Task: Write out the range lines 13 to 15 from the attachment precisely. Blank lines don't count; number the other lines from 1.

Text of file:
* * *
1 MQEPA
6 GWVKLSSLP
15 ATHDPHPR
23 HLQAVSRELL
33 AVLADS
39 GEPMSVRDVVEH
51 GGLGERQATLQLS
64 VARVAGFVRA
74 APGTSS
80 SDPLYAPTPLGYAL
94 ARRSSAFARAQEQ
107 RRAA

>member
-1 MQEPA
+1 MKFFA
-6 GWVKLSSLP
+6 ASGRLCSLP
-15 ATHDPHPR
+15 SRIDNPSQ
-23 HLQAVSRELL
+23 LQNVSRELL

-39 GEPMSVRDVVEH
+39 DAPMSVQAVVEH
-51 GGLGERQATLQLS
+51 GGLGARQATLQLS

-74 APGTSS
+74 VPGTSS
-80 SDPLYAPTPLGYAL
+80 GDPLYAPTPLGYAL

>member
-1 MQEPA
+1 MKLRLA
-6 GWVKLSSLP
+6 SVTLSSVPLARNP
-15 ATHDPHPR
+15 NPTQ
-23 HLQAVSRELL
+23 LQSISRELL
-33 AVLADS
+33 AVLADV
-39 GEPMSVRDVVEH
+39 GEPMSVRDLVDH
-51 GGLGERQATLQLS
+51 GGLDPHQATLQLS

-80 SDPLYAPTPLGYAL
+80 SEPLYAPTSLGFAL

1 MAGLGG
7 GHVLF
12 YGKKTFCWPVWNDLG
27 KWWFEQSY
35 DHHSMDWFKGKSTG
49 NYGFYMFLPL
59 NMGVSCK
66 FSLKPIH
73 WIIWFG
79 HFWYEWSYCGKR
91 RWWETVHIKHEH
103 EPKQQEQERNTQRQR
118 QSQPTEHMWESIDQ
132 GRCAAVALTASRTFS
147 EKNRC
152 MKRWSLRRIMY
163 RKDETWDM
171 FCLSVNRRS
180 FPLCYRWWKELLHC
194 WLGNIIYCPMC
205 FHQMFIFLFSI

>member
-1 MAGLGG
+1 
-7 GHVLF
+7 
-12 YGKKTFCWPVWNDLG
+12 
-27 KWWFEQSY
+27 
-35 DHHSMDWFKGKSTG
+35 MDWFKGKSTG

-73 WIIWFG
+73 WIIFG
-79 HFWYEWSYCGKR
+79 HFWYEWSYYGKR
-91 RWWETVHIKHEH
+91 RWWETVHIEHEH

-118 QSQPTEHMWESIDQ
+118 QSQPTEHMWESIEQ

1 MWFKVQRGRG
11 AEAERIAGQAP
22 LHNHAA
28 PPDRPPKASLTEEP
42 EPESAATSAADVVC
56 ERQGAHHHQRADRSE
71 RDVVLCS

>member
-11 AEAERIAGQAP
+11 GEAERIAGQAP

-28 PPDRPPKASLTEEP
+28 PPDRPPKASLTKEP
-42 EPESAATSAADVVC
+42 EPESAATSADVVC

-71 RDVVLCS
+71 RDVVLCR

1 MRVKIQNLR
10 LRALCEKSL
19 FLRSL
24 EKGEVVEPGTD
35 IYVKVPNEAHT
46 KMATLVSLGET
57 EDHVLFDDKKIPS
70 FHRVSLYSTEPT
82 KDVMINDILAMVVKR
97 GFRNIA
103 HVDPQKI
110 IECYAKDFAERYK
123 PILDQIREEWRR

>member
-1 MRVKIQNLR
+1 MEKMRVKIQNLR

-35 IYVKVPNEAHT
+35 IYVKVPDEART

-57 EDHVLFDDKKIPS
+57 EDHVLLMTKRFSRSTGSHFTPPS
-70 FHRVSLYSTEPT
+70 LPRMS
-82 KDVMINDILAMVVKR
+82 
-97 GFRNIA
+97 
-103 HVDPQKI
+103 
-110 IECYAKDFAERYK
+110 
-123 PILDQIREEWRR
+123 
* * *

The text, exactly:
>member
-1 MQEPA
+1 MKFFA